The Newark Earthworks Center of the Ohio State University, a pivotal partner in this endeavor, has further enhanced American Indian involvement by incorporating authentic traditional knowledge, tribal histories, and traditions into public education programs and events. The Center's interdisciplinary conferences, publications, and partnerships with academic institutions have also facilitated meaningful discussions among scholars, tribal leaders, and visitors.
American Indian Tribal nations have steadfastly supported the Hopewell Ceremonial Earthworks World Heritage nomination process, with legislative resolutions from various influential bodies. The Ohio History Connection, in conjunction with the Hopewell Culture National Historical Park, actively kept tribal partners informed about the nomination efforts during the annual Tribal Nations Conference, a vital platform for ongoing consultation and collaboration.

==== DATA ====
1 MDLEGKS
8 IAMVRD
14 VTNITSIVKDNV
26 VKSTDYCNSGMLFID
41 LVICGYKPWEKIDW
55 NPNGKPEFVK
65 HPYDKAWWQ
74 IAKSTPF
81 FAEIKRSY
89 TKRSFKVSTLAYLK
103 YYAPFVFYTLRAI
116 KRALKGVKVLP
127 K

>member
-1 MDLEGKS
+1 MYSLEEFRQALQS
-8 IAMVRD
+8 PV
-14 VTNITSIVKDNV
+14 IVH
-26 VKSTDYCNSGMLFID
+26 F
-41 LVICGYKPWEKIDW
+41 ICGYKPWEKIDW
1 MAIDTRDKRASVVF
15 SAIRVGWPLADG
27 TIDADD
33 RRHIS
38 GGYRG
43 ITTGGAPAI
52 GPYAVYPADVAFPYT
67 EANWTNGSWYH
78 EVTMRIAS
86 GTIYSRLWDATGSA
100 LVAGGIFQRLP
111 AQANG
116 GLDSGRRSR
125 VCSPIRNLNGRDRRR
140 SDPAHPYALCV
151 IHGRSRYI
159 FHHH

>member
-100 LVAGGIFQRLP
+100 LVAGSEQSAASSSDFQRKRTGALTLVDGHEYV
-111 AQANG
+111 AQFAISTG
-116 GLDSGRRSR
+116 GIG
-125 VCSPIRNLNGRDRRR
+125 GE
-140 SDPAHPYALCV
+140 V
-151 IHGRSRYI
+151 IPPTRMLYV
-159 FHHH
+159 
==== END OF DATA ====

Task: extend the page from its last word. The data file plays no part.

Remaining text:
In this spirit of inclusivity and cooperation, the aim remains to preserve and celebrate the rich cultural significance of these earthwork sites, fostering meaningful interactions and collaborations with American Indian communities for years to come.
Witness Ancient Brilliance
The Hopewell Ceremonial Earthworks, a UNESCO World Heritage Site, span several locations in Ohio. Each earthwork has its own marvels and wisdom to reveal, and is worthy of witnessing firsthand.